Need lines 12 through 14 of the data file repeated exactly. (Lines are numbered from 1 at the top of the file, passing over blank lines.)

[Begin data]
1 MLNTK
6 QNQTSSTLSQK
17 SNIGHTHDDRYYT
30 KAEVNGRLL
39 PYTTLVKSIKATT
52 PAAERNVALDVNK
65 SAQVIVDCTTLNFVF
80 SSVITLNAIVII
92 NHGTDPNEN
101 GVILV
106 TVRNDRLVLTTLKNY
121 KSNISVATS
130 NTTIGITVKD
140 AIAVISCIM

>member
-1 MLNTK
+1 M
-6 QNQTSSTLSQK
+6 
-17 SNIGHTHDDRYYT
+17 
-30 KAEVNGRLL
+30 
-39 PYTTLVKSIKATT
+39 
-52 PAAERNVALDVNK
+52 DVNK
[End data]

121 KSNISVATS
130 NTTIGITVKD
140 AIAVISCIM